Rankings reveal which states are healthiest for aging adults

Liz Seegert

About Liz Seegert

Liz Seegert (@lseegert), is AHCJ’s topic editor on aging. Her work has appeared in Kaiser Health News, The Atlantic.com, New America Media, AARP.com and other outlets. She is a senior fellow at the Center for Health, Media & Policy at Hunter College in New York City, and co-produces HealthStyles for WBAI-FM/Pacifica Radio.

Images by Judy Baxter, NCVO and Steven Gray via Flickr.

Images by Judy Baxter, NCVO and Steven Gray via Flickr.

Massachusetts tops this year’s list of healthiest places for older adults, according to the 2016 America’s Health Rankings Senior Report. The Bay State jumped to the top perch from sixth place in 2015 thanks to it’s high overall health status, high percentage of diabetes management and low hip fracture rate.

Smoking decreased 20 percent since last year, which moves Massachusetts up 20 places in the ranking of that specific measure. Physical inactivity decreased 12 percent – people are sitting less and moving more. However, there’s some work to do on flu shots: The report found that vaccinations decreased by 13 percent from 2015.

Two other New England states, Vermont and New Hampshire, ranked second and third respectively in this year’s report. The other states in the top 10 are Minnesota, Hawaii, Utah, Colorado, Maine, Connecticut and Washington.

This is the fourth year that America’s Health Rankings Senior Report conducted a comprehensive analysis of senior population health on a national and state-by-state basis across 35 measures of senior health.

Louisiana is 50th again this year. The state’s strengths include high flu vaccination coverage, low prevalence of falls and ready availability of home health care workers. Another plus: annual dental visits increased 12 percent in the past year and full-mouth teeth extractions decreased 29 percent. However, the high prevalence of smoking, obesity, and physical inactivity remain yearly challenges.

Oklahoma is also a step below the other bottom states, the report notes. Kentucky, West Virginia, Arkansas, and Mississippi round out the bottom six states. The measures used to define health are interdependent and intermingled across all aspects of activity, geography and health outcomes.

Nationally, there were notable positive health gains. In the past year, preventable hospitalizations declined by 9 percent among Medicare beneficiaries and hip fractures declined by 5 percent. Over the past three years, the number of home health care workers per 1,000 adults age 75 and older increased by 18 percent.

Hospice care rose by 40 percent over the past three years while in-hospital deaths decreased by 29 percent over the same period. And more U.S. adults 65+ say they are in very good or excellent health, an increase of 7 percent compared to three years ago.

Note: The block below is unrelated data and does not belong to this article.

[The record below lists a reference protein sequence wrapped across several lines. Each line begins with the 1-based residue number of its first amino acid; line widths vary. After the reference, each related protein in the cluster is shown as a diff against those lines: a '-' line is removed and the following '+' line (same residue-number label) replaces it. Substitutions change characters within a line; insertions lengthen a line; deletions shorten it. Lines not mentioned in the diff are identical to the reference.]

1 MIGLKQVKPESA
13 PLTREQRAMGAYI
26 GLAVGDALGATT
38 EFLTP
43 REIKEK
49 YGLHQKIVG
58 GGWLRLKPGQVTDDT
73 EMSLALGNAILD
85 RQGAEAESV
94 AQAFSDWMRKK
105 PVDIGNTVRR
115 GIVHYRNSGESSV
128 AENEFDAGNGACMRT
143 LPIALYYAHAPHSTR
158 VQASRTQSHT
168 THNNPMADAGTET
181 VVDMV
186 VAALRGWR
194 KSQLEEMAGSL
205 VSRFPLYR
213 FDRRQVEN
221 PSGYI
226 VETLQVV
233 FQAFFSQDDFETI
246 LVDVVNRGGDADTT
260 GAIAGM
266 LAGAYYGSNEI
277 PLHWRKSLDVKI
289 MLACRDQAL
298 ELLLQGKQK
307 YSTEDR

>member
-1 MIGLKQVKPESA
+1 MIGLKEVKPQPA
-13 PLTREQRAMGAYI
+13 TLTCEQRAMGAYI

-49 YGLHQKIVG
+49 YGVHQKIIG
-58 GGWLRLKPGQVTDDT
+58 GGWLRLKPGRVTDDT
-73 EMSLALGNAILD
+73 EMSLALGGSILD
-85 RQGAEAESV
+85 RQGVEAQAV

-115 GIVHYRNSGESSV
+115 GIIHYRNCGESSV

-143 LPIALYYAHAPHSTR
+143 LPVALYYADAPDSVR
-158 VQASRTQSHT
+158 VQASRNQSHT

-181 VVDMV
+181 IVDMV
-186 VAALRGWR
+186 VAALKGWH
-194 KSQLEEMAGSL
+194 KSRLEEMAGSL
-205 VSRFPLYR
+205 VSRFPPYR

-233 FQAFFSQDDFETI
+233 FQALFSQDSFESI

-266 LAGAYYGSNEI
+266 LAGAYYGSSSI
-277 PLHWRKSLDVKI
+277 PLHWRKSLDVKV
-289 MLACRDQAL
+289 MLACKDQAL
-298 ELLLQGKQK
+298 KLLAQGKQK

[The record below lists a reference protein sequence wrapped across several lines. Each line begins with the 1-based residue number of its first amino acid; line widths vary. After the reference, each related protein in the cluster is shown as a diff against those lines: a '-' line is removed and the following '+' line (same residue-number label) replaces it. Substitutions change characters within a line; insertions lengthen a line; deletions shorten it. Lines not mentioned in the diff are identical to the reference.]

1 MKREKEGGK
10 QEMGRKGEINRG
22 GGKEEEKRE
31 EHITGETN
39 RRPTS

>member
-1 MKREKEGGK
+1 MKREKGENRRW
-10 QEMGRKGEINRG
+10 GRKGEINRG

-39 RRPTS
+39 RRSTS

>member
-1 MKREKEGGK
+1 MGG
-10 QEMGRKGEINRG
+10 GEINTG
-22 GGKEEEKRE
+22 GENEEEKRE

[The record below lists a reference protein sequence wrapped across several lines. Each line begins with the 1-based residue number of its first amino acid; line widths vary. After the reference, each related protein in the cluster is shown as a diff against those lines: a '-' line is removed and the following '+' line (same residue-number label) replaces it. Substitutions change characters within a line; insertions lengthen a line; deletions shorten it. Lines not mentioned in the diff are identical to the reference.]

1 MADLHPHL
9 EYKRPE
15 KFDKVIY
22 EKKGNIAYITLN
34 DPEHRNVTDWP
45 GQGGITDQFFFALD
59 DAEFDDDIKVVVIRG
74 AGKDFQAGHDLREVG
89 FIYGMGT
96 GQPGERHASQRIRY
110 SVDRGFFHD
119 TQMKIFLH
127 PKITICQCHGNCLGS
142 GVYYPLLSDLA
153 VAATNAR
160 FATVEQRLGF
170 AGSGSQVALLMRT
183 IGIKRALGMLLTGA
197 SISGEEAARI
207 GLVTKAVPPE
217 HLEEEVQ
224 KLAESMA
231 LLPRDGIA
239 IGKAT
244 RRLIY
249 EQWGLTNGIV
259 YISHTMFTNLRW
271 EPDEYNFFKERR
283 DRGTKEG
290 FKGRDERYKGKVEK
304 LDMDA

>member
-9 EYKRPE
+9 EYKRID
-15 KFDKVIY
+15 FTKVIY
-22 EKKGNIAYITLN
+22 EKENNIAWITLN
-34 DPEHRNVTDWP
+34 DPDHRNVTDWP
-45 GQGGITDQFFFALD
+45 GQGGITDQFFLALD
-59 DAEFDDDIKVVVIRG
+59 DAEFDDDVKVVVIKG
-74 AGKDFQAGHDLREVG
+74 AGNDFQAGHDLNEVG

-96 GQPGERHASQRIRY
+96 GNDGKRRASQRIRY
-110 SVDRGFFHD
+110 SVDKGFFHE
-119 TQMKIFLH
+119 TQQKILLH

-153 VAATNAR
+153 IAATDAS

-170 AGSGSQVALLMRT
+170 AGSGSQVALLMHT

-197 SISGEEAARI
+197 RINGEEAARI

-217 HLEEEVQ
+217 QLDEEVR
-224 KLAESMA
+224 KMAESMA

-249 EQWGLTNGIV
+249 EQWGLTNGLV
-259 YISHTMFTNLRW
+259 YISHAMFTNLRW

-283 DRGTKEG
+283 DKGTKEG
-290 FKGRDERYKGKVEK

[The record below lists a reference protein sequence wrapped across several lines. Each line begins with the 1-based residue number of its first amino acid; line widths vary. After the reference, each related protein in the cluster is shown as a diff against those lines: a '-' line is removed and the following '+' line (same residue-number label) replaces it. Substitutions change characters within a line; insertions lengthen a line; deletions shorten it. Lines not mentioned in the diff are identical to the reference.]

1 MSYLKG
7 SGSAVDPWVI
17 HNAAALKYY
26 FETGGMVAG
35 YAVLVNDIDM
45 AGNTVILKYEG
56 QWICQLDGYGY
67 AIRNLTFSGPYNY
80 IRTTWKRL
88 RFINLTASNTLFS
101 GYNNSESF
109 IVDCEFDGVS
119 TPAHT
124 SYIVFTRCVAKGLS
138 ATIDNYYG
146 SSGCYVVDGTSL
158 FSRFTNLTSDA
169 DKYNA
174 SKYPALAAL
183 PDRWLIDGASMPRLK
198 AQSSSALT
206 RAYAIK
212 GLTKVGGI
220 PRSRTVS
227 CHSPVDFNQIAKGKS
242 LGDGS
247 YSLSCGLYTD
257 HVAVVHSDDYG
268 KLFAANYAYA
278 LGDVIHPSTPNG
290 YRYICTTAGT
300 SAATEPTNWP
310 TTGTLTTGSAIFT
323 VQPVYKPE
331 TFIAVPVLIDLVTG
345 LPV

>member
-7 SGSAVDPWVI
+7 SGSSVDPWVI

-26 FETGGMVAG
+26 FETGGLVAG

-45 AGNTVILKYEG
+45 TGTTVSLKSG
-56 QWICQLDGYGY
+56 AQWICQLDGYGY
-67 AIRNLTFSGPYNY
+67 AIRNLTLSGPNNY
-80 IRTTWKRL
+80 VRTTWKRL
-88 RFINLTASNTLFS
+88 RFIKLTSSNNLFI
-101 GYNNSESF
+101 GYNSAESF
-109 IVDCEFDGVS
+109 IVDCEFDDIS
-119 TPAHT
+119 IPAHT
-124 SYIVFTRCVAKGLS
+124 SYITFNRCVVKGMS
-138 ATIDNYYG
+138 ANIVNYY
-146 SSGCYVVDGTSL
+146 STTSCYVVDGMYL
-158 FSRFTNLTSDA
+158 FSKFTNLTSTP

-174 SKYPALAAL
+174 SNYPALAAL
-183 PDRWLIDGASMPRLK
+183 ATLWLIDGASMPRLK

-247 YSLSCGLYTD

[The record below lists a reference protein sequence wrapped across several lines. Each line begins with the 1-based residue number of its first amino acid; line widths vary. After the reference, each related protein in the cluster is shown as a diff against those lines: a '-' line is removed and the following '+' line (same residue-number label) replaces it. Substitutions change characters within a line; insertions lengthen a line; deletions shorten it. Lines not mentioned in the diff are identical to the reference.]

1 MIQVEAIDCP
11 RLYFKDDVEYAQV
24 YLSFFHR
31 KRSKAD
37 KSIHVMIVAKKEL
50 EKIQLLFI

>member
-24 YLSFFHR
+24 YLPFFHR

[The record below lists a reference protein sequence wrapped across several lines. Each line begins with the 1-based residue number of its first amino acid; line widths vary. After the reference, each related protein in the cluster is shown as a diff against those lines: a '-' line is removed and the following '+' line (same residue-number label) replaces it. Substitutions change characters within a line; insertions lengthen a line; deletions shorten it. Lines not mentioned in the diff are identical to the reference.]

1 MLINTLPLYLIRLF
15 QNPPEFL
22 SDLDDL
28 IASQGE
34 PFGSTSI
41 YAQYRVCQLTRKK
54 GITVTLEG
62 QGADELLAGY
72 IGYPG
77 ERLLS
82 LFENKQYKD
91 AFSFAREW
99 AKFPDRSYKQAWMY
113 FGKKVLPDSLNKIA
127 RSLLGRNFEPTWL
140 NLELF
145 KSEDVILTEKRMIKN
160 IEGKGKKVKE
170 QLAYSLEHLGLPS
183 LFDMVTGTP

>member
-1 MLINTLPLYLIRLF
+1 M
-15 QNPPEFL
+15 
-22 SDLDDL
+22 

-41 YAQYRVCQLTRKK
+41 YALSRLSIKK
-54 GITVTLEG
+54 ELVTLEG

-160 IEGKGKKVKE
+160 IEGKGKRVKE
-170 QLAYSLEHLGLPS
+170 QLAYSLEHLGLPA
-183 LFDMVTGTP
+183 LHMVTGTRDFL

However, many challenges in caring for older adults remain:

  • Spending on community support for older adults in poverty decreased by 7 percent from 2015, as did home-delivered meals.
  • An additional 5 percent of older adults say they experience food insecurity compared to last year.
  • SNAP – the supplemental nutrition program, saw a 10 percent decrease in the past year, from reaching 75.2 percent to 67.4 percent of seniors in poverty.
  • Obesity is on the rise. There was a 9 percent increase in the past three years among adults aged 65+.

The U.S. senior population is expected to grow 49.5 percent by 2030. So this year, the report also looks ahead to challenges affecting the senior population in the next 15 years.

Not only will the next generation of seniors rapidly grow in numbers, but the they are projected to have higher rates of obesity (25 percent) and diabetes (55 percent) and a lower rate of excellent or very good health status (9 percent). The good news is they smoke 50 percent less than the current generation of seniors.

The rankings are important, but they are only a starting point.

Here are some suggestions for journalists about using the state-by-state listings (available as an interactive map).

  • Shows no change. There may be a significant change in one or more measures that was been offset by an equally significant change in the opposite direction by other measures. Or, if there were changes, it may not have affected a state’s overall ranking relative to other states.
  • Shows little change. A big shift in a measure or two may be masked by an abundance of smaller shifts with other measures.
  • Shows big change. There may be one significant data point that is driving this.

How is your state doing compared with others? How does it fare on individual benchmarks? What programs or services are in place (or have been cut) that impact the findings?

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